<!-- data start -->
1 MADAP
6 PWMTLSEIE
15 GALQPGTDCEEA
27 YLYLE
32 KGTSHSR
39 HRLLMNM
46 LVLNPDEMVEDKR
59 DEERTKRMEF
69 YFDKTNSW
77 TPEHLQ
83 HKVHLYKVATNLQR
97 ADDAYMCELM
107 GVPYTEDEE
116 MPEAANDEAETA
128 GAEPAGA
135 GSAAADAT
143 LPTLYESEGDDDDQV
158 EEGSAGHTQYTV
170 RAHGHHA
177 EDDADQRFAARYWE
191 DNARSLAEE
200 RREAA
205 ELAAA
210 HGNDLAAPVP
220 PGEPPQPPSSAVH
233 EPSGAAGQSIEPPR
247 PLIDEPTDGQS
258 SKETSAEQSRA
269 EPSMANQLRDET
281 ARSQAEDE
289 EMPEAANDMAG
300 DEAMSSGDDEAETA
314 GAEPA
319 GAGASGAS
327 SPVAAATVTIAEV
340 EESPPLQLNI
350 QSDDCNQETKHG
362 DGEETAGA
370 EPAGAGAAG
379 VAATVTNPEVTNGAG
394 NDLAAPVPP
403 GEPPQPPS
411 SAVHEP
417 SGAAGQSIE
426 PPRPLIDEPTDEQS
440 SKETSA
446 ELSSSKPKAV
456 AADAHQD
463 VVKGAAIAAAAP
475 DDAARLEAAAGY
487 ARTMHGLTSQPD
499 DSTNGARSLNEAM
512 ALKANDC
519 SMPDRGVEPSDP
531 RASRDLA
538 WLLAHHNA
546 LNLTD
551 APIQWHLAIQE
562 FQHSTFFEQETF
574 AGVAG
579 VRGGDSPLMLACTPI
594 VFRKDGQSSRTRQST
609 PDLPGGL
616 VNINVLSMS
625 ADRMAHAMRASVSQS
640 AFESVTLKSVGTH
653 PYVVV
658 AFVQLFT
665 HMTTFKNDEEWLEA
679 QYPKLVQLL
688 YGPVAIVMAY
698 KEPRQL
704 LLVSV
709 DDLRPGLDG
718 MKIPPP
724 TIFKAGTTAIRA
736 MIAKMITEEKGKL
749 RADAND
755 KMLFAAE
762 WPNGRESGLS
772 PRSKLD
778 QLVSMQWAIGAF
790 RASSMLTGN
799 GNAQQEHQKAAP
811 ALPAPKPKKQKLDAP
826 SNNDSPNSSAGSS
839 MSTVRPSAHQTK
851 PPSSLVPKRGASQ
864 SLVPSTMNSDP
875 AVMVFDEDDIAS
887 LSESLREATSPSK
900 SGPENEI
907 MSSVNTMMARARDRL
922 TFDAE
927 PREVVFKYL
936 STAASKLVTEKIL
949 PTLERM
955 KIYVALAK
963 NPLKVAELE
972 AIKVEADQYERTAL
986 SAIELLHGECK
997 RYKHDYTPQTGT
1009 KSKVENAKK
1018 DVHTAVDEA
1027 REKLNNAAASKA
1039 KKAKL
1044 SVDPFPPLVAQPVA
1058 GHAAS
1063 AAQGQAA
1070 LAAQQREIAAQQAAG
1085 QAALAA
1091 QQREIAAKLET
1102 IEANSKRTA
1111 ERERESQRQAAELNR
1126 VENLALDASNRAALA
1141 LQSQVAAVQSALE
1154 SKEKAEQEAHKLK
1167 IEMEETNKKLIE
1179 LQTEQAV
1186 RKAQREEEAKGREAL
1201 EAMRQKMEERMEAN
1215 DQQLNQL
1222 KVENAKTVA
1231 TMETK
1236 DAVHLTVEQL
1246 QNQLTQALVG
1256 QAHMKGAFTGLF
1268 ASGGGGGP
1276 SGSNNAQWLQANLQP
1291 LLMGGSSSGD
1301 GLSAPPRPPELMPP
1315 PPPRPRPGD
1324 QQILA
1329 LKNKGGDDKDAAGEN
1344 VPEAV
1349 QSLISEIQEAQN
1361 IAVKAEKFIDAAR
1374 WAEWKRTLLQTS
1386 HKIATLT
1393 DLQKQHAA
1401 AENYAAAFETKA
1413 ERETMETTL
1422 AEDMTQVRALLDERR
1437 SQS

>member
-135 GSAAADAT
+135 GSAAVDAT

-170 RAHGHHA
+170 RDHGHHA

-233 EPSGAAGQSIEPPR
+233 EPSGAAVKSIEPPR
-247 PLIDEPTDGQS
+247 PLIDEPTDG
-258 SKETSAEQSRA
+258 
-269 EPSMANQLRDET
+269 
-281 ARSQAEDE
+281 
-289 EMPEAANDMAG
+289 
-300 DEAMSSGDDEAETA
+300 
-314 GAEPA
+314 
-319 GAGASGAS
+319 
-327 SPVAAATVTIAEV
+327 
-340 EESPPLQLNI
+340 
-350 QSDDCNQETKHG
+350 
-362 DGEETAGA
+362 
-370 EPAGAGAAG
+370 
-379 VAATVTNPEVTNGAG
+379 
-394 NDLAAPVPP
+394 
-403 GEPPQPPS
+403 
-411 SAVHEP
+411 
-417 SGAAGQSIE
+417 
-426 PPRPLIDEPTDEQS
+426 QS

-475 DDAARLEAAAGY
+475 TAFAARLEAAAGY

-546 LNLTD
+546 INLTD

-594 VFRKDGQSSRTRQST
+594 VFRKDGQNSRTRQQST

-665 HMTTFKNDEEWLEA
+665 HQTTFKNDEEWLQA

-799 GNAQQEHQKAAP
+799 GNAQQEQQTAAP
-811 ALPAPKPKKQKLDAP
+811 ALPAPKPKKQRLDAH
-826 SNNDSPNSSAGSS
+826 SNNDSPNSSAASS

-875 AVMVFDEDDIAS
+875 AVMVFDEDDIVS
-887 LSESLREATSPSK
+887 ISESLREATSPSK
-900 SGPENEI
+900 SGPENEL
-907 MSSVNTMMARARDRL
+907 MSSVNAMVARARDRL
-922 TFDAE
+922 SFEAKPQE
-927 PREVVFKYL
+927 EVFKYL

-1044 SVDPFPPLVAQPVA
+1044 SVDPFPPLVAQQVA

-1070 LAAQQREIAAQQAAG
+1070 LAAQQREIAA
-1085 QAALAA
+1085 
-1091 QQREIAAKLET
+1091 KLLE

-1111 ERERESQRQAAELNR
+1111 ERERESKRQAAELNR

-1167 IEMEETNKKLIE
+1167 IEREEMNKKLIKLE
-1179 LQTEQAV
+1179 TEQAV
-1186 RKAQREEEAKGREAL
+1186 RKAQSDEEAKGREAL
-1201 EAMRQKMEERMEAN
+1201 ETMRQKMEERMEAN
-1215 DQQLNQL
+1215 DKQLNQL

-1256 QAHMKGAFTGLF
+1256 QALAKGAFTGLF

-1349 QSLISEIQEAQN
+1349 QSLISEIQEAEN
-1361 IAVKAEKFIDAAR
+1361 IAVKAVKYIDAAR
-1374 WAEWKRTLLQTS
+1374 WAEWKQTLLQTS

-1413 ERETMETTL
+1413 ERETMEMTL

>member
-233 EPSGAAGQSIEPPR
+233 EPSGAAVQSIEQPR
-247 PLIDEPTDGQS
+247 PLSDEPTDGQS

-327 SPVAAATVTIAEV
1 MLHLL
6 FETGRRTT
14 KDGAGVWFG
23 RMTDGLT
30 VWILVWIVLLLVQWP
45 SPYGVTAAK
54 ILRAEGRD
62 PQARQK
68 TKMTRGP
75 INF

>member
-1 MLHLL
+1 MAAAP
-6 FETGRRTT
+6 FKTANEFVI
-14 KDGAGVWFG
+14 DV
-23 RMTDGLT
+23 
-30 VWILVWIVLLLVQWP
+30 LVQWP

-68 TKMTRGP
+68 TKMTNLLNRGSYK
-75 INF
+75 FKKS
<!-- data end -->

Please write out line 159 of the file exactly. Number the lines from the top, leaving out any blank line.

+281 